Bill Paxton Goes Indie in 'Traveller'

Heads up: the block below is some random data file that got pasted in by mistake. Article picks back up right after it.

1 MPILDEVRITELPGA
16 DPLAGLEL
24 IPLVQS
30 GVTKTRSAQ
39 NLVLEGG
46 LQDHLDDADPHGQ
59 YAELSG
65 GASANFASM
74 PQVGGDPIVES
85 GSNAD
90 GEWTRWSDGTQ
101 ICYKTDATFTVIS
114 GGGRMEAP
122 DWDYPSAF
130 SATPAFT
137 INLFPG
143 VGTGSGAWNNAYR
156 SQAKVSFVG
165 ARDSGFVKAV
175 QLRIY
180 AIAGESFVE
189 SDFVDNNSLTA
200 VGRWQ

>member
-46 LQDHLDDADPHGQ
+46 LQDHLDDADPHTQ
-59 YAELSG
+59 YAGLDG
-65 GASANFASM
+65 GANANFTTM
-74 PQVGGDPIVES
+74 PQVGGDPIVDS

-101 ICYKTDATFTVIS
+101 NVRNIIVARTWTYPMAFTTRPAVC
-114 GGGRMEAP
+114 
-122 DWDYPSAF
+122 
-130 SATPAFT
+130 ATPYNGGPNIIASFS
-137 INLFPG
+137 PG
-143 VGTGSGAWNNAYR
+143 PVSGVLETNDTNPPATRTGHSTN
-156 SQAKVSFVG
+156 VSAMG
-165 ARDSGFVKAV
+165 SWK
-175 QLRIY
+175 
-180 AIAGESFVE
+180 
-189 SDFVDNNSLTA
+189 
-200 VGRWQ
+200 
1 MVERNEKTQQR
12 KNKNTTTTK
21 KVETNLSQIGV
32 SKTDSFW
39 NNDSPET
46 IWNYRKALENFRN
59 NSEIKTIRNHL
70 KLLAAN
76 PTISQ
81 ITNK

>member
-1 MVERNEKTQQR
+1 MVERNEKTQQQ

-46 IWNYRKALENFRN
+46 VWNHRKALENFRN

"How have you been doing?" a voice calls out from the other room. As a lean, blue jean- clad figure whizzes past the doorway to the sitting room of the hotel suite, he bellows, "We've met before!"After receiving a puzzled response, a freshly showered and rapidly approaching Bill Paxton (most recently of Twisterl fame) reappears and bounds in for a startlingly close inspection."All right, okay, all right -- we haven't met before," he concedes with a hearty laugh and a handshake to match. "You just look familiar!"When he gets a gander at the opened box of hot-off-the-presses soundtracks from his new movie, Traveller, his enthusiasm skyrockets. It's like Christmas morning and he's obviously been a very good boy. The country/roots rock 'n roll flavor of the soundtrack is a tasty complement to a meaty little movie. "I was drawn to these characters and I just wanted to go back and do a great independent movie," Paxton says. "I've kind of stayed under the radar for many years. I haven't gone out and sought the publicity I'm trying to get for Traveller, but this kind of movie lives or dies by the amount of press I get for it... [I want] to say here's this movie, it exists, you should check it out, but you're going to have to look for it because the ads in the paper are going to be the size of a postage stamp."Paxton has a lot to say about the project he's so proud of. As well he should, considering he hand-picked Traveller to be his first outing as a producer."Hollywood's a funny place," he comments without the slightest trace of bitterness. "If you get known for a certain kind of movie, that's what they want to put you in. Now, that I've been in Twister, they're kind of starting to groom me [to become] another American action guy and that's great. But, if I wait around for Hollywood to cast me in the real dream roles that I see myself doing, all the teeth might have fallen out of my head by then." In this particular dream role, Paxton plays Bokky, a seasoned veteran amongst a clan of swindling con-men in the rural South. When young Pat O'Hara (Mark Wahlberg) arrives to bury his father and claim his birthright as a Traveller, he meets with cold opposition as his father committed the ultimate sin of marrying outside the group. A reluctantly soft-hearted Bokky becomes the young upstart's mentor and the two hit the road in search of easy marks. One easy mark (Julianna Margulies), winds up complicating things, however, by forcing Bokky to re-evaluate his priorities and put his life and his standing with the family in jeopardy. Paxton assembled a clan of his own to make the movie. He gave Jack Green, the cinematographer on Twisterl, his first shot at directing a feature, he cast Ron Howard's parents in a couple of small but significant roles as a way of "thanking [Howard] for making me a part of his landmark film, "Apollo 13"" and he distributed still more parts to old friends James Gammon, Luke Askew and Vincent Chase, his acting coach of 15 years.Following preview screenings, Paxton was pleased to hear that people are making the connection between Traveller and "the moral ambiguity of characters from '70s movies. Independent films today are just character-driven stories that studios can no longer make cost effective and the mid-70s was really the last of the great character-driven studio films."With his mama-taught-him-right manners and just-on-the-cool-side-of-giddy enthusiasm, Paxton comes across as such a normal, down home kind of guy. But, there was a time, even before Weird Science and Aliens, when he took some more -- shall we say -- exotic roles. Sure, lots of people are familiar with the zany pre-MTV video Fish Heads, which debuted on Saturday Night Live, in which Paxton plays a dude with a fetish for, well, you know. But, have you ever seen him in drag with coat hangers on his head? Asked to reflect, he exclaims: "Oh! You saw those? How did you see those?!"He continues, "I used to make these rock video films with Barnes and Barnes. I was trying to make short films and they had been trying to make a video for Fish Heads for a long time, so I said, 'Hey, let me take a crack at it.' We spent a summer kind of making this thing for beer money... I had these rotting fish heads on my stoop stinking to high heaven."But, don't think these flashbacks are a source of anything but pride. It's to these independent roots (well, maybe not these in particular) that Paxton is attempting to return."I decided years ago that if I made Super 8 films all my life, well, I'd still be a filmmaker. I don't believe that the budget reflects the quality of a movie at all. I think a lot of movies this year prove that."Of course, his next movie is being touted as having the biggest budget of all time, but James Cameron is at the helm of Titanic. In Cameron's defense, Paxton, who plays a modern day treasure hunter, insists that all the money's going on the screen and that no one in the cast, which also includes Leonardo DiCaprio and Kate Winslet, is getting a $20 million salary. Though he's already scoping out screenplays, it's unlikely that we'll see Bill Paxton heading up a project with a budget in the eight or nine-digit range anytime soon. And if there's any doubt in anyone's mind as to whether this guy is motivated by anything other than sheer love for his craft, one quintessentially Paxton statement should clear things up."I'm one of these guys that will probably never get nominated for an Oscar. But, maybe if I live long enough, they'll give me one of these lifetime achievement awards."

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